a little earlier every year (same lunar month, but different solar
calendar dates).

> . . . and it seems that there isn't even general agreement on
> which years are leap years.

As I said, there's no such thing as a "leap year" in the Islamic
calendar. Were you perhaps reading about how the start of each
month (and, thus, the length of each month) is traditionally
determined by actual observation of the young crescent moon?

Rich Wales
ri...@richw.org

Matthew Dillon

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Jan 6, 2006, 1:37:15 AM1/6/06
to

:Luigi Rizzo wrote:
:> On Sun, Jan 01, 2006 at 10:59:14AM +0100, Poul-Henning Kamp wrote:
:>>http://phk.freebsd.dk/misc/leapsecond.txt
:>>
:>>Notice how CLOCK_REALTIME recycles the 1136073599 second.
:>
:> on a related topic, any comments on this one ?
:> Is this code that we could use ?
:>
:> http://www.dragonflybsd.org/docs/nanosleep/
:
:I ported the tvtohz change from Dragonfly back to 4.10 and 5-STABLE here:
:
:http://www.pkix.net/~chuck/timer/
:
:...so anyone who wants to experiment can try it out. :-)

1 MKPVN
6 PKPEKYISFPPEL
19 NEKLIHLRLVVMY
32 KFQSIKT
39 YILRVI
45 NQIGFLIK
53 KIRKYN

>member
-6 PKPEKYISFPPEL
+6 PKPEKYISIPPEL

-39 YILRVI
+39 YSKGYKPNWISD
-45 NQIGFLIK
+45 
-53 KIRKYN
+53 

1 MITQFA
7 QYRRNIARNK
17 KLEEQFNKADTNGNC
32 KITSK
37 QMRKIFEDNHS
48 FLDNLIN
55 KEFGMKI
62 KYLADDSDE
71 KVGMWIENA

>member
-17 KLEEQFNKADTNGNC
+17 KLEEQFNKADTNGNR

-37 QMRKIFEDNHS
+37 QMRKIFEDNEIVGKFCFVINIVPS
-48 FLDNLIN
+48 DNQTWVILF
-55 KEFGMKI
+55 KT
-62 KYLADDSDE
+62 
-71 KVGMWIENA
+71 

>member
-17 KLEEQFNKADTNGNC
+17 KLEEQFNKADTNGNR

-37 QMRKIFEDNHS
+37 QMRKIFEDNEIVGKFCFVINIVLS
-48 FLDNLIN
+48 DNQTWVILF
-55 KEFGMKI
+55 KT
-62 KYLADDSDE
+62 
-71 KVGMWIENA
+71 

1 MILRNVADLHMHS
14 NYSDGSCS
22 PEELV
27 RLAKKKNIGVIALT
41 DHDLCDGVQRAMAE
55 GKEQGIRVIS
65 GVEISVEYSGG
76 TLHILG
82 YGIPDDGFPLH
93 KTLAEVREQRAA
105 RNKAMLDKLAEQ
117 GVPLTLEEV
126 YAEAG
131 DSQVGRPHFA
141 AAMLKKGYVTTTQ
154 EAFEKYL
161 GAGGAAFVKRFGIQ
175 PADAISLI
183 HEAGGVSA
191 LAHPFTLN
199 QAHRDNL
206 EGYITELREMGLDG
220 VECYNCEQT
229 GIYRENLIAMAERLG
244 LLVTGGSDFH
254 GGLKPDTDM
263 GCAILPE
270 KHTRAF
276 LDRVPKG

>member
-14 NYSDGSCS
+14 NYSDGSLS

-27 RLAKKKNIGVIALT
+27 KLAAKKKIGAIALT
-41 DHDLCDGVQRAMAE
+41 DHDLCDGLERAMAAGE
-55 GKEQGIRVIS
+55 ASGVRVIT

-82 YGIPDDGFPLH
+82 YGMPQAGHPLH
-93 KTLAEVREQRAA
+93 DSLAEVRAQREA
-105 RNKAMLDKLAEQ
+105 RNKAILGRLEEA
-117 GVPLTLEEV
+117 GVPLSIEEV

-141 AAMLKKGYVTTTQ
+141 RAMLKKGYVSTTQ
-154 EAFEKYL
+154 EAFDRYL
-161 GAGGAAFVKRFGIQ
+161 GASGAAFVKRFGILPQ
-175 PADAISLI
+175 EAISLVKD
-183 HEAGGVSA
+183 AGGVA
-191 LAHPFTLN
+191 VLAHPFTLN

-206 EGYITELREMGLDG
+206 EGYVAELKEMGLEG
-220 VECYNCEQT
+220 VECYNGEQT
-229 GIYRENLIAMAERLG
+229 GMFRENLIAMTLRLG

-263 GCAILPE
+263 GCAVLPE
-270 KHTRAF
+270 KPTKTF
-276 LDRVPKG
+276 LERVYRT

:
:--
:-Chuck

It isn't so much tvtohz that's the issue, but the fact that the
nanosleep() system call has really coarse hz-based resolution. That's
been fixed in DragonFly and I would recommend that it be fixed in
FreeBSD too. After all, there isn't much of a point having a system
call called 'nanosleep' whos time resolution is coarse-grained and
non-deterministic from computer to computer (based on how hz was
configured).

Since you seem to be depending on fine-resolution timers more and
more in recent kernels, you should consider porting our SYSTIMER API
to virtualize one-shot and periodic-timers. Look at kern/kern_systimer.c
in the DragonFly source. The code is fairly well abstracted, operates
on a per-cpu basis, and even though you don't have generic IPI messaging
I think you could port it without too much trouble.

If you port it and start using it you will quickly find that you can't
live without it. e.g. take a look at how we implement network POLLING for
an example of its use. The polling rate can be set to anything at
any time, regardless of 'hz'. Same goes for interrupt rate limiting,